Learning is always in fashion — no matter what style you prefer
Diverse Learning Styles Make for Diverse Solutions
Think back to your school days. Were you especially attuned to music or melody? Did you long to get your hands busy or move around? Maybe listening to your teacher lecture or reading a text opened up a world of new ideas to you. Or did you gravitate toward the visual — to pictures and a sense of space?
Chances are you and your schoolmates displayed the full range of those behaviors as some point, but psychologists have learned that people tend to gravitate toward one learning style or another. It may make teaching tougher, but respecting and encouraging diverse learning styles is best for student performance. When we do not, otherwise excellent learners find themselves labeled as poor students. Respect for diverse learning styles is no panacea, of course, but understanding the breadth of human knowledge acquisition can help individuals and organizations work better.
The Seven Primary Learning Styles
Visual/Spatial — These learners prefer images, pictures, and/or a sense of how things, including their bodies, operate in a given volume of space.
Aural — As the name implies, aural learners learn best through auditory or musical information.
Verbal — This is the default learning style most of us recognize: learning through linguistic information delivered in oral or written fashion.
Kinesthetic — People who learn through touch, body movement, and hand exploration are generally kinesthetic learners. What appears to be an inability to sit still may just be an expression of learning style.
Logical — Logical learners are also school-friendly people who retain information presented in consistent systems of reasoning.
Social — Team-based learning is increasingly common in educational environments and is predominant in businesses. Social learners excel here.
Solitary — If you are an autodidact who longs for self-study, chances are you’re a solitary learner.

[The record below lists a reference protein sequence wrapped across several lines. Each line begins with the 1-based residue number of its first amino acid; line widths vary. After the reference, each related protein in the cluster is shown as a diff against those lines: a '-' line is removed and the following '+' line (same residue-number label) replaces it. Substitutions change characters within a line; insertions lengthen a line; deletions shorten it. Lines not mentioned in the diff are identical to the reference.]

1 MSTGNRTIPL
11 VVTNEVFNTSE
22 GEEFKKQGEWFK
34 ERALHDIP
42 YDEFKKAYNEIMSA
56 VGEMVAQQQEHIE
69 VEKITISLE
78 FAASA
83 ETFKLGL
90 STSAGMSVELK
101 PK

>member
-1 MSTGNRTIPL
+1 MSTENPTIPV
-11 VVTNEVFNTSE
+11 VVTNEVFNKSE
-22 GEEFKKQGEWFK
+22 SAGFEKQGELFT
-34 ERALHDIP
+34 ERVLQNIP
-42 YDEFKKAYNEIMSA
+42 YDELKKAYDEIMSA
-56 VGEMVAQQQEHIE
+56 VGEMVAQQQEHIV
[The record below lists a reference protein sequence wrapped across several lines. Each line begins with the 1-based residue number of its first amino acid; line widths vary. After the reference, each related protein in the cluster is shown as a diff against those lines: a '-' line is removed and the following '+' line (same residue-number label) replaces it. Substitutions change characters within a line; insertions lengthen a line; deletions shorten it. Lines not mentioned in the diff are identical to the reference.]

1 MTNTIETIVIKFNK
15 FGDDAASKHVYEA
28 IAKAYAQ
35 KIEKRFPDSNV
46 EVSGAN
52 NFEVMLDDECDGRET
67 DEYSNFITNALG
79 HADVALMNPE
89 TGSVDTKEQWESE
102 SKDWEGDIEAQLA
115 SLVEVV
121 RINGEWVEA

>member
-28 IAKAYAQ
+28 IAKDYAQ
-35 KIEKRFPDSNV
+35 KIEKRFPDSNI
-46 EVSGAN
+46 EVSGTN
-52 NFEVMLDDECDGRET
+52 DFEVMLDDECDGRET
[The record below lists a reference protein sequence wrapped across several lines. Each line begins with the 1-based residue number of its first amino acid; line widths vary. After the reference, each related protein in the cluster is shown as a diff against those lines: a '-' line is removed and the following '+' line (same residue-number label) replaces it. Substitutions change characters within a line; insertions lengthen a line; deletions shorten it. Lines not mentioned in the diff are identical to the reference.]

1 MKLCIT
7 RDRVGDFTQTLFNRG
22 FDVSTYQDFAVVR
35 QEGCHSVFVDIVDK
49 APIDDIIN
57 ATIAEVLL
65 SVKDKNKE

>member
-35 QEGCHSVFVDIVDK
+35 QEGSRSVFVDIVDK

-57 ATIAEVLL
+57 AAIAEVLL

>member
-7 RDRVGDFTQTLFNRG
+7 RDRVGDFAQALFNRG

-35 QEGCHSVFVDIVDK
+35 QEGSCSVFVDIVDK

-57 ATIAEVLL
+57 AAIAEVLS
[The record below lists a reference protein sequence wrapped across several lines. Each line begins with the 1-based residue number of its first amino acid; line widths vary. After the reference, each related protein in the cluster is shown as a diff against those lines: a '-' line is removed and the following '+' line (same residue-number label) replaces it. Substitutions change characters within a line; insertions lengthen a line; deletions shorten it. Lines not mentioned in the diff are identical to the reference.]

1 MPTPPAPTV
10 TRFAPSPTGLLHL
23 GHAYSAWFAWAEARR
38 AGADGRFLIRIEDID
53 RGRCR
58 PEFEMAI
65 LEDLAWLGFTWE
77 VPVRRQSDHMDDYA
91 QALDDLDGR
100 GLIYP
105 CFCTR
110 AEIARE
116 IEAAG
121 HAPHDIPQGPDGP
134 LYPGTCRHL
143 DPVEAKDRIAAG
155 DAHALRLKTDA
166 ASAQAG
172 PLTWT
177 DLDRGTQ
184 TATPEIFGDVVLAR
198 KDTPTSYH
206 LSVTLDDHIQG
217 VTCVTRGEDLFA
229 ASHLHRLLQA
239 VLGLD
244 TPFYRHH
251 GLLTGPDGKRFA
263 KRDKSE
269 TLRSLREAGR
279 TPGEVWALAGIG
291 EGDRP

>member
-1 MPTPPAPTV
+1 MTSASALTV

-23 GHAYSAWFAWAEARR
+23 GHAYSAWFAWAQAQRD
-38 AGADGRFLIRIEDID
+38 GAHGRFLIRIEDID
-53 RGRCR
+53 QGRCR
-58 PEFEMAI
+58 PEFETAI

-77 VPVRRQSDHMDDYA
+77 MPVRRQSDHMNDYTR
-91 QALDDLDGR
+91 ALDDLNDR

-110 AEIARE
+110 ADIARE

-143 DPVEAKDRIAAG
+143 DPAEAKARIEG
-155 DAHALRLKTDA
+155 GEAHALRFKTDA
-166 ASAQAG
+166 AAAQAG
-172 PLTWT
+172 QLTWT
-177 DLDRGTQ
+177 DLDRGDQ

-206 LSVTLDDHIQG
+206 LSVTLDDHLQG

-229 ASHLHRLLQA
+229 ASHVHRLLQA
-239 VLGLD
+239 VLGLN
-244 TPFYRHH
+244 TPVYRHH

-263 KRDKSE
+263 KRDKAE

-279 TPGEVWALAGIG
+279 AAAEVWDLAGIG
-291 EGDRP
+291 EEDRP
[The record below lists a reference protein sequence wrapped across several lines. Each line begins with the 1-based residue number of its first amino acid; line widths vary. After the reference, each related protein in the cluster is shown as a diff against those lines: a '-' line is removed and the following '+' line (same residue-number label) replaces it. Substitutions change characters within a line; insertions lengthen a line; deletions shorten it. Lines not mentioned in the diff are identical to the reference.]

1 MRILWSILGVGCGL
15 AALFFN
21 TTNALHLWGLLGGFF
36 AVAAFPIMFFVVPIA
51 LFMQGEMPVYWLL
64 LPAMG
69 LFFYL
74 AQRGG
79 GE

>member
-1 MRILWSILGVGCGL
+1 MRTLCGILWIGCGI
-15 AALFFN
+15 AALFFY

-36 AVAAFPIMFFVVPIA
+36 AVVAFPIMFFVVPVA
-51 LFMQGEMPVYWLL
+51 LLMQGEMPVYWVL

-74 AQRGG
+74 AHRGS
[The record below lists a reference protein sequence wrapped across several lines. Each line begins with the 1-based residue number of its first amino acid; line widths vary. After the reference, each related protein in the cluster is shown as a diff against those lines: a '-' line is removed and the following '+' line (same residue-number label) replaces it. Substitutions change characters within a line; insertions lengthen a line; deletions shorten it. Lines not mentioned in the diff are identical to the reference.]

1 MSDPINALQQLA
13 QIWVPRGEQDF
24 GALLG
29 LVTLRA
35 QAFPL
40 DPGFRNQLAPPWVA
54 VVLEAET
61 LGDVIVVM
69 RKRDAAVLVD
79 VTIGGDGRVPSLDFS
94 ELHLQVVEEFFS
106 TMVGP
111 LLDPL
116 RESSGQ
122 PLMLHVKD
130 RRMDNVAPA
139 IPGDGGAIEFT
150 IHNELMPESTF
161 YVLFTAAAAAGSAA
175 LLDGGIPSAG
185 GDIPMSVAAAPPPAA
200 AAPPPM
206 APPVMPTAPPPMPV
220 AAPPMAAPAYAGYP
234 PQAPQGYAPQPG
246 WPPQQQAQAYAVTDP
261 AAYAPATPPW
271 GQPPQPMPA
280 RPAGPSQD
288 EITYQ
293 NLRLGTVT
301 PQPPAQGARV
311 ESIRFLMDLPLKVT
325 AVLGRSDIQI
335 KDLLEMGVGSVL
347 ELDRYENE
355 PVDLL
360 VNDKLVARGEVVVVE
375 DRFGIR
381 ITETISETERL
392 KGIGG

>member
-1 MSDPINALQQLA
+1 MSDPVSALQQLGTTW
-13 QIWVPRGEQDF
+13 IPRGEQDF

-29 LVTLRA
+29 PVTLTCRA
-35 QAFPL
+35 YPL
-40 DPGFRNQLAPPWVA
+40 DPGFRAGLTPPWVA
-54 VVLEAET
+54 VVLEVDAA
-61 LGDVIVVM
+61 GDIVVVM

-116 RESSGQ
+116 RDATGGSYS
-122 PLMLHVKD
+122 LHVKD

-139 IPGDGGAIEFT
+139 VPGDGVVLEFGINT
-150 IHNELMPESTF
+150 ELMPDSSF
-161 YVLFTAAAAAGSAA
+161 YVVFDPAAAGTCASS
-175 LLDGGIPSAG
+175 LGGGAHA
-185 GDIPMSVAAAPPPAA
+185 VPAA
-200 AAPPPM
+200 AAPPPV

Diverse Learning Styles Deepen a Culture of Innovation
The theory of multiple intelligences and learning styles has not yet upended many of the pervasive logic-, language- and testing-based school systems in the world, but organizations that depend on lifelong learning have recognized that a rich innovation culture is built of diverse learning styles.
DuPont has maintained its culture of discovery for over 200 years by, in part, providing a nurturing home for people who learn best in a variety of environments, demonstrated by our 100% score on the 2016 Disability Equality Index.
Through programs like the use of Communications Access Realtime Translation (CART), DuPont engineers environments suited to the full range of learning styles. CART includes subtitles on audio calls, helping the hard of hearing, visual learners and those who are not native speakers of the language being spoken. CART was used at the most recent Town Hall Address; the first time it had been used at a company-wide event. Lydia Mallett, Director of Global Talent Acquisition and Organizational Vibrancy, says “Programs like CART create a vibrant and inclusive environment where all employees can fully participate and perform to their fullest potential.”
Mallett pointed out that DuPont’s track record of innovation heavily depends on the contributions from a wide variety of people coming from diverse cultural, generational, and intellectual backgrounds. “The diversity of experiences of our scientists and engineers increases their ability to see problems from a unique angle and create unique solutions,” she says. “Diversity and inclusion go hand in hand with the creativity and knowledge needed to solve some of the world’s greatest challenges.”